Beginning with track 6, we enter a second section of the three-part show, where guitarist Wolf Hoffmann is accompanied by a symphony orchestra, playing the highlights of his recent solo album, “Headbangers Symphony.” These metal interpretations of classical songs from Beethoven, Mozart, Mussorgsky, etc. may lack vocals, but they’re not short on metal attack and guts. Such an excursion runs the risk of being cheesy, boring and monotonous, especially to a crowd that came to pump their fists in the air. Surprisingly, however, these familiar tunes are delivered with unfamiliar edge and hold the listener’s interest (for the most part), making them an experiment that went far better than expected.
After six instrumental tracks of classical metal, the symphony stays on to augment more of Accept’s back catalog, including “Breaker,” “Metal Heart,” “Dying Breed” and “Teutonic Terror.” Moreover, it works, because the heaviness of Accept remains, despite the addition of classical instruments. The set concludes with a sprawling, 8-minute version of “Balls to the Wall,” which is perhaps the single song (and unsettling artwork) that brought the band to most people’s attention in the ‘80s. Full of both symphonic and audience participation, this version justifiably captivated the crowd and delivered an appropriate exclamation point to their show.
As one previously unfamiliar and disinterested in Accept’s long history of work, I tried to approach this live record with an open mind, and to my shock, a fair amount of new respect and appreciation slipped in when I wasn’t looking, but merely listening. This live recording sounds particularly powerful in my car while driving, and I am thankful for the opportunity of being pleasantly surprised by it. The band appears to be happy with how it turned out, as well, as they’re planning to tour across Europe with an orchestra in Spring 2019.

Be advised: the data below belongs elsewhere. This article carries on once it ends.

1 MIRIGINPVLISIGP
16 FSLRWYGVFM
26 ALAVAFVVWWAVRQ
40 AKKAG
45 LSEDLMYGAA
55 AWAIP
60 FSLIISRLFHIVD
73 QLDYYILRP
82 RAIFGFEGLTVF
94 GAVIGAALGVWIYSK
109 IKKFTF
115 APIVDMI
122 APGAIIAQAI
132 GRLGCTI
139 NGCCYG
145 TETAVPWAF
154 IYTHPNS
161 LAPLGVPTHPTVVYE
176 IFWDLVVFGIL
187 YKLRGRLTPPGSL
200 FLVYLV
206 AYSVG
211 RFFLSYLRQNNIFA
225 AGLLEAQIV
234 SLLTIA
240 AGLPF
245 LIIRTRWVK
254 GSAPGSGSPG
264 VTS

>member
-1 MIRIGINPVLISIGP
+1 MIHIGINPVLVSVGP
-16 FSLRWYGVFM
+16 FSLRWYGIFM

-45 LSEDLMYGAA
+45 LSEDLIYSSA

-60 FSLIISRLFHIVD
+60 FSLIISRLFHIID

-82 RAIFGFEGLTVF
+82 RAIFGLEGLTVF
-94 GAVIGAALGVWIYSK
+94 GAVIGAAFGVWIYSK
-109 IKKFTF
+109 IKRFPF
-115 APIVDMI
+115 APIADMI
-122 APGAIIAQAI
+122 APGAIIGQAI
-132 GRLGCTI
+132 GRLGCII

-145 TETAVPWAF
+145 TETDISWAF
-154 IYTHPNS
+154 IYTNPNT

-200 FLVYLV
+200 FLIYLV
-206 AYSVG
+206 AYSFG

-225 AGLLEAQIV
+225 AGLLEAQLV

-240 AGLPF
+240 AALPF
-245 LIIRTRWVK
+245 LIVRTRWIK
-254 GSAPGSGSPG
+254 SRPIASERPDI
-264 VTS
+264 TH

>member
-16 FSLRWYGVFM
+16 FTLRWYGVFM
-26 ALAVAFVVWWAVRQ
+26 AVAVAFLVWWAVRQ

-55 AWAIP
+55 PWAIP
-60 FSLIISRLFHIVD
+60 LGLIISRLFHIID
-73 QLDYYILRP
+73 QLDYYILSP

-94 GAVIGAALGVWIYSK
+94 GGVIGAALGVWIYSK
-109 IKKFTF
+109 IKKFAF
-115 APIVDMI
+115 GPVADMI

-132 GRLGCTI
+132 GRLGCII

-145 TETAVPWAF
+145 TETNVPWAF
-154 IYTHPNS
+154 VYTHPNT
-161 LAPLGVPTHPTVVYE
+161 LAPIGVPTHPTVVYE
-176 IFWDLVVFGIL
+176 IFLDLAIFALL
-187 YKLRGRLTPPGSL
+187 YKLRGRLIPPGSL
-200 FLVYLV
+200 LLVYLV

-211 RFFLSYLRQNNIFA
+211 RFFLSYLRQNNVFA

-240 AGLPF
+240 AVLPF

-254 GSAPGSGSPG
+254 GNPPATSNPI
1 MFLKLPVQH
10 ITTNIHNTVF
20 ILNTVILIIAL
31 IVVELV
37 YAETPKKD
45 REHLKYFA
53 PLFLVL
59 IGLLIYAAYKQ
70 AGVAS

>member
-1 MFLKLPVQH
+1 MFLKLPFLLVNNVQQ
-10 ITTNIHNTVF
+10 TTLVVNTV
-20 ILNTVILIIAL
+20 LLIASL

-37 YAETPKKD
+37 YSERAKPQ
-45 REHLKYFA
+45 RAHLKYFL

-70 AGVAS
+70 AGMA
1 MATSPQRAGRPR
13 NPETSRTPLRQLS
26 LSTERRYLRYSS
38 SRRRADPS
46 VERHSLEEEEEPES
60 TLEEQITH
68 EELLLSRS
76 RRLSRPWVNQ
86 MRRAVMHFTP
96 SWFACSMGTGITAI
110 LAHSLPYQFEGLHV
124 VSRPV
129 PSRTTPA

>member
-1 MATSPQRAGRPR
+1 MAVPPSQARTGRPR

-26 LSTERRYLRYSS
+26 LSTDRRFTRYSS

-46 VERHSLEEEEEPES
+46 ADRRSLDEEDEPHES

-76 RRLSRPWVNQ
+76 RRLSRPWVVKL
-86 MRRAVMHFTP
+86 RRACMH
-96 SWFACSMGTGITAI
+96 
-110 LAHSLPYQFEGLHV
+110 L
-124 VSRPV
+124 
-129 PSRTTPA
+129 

Released By: Nuclear Blast Records
Release Date: November 23rd, 2018
Genre: Heavy Metal
- Mark Tornillo / Vocals
- Wolf Hoffmann / Guitars
- Peter Baltes / Bass
- Uwe Lulis / Guitars
- Christopher Williams / Drums
“Symphonic Terror” Tracklist:
- Die By The Sword
- Restless And Wild
- Final Journey
- Night On Bald Mountain
- Romeo And Juliet
- Double Cello Concerto in G Minor
- Symphony No. 40 in G Minor
- Princess Of The Dawn
- Dark Side Of My Heart
- Shadow Soldiers
- Dying Breed
- Fast As A Shark
- Metal Heart
- Teutonic Terror
- Balls To The Wall
A surprisingly explosive sounding live recording from 2017’s Wacken show, performed with an orchestra, that manages to avoid the trap most metal with orchestra recordings fall into of sounding tamed and wimpier than the chunky originals. In many cases, the raw energy and slamming production of these songs surpass the more sanitized, decades-old studio versions.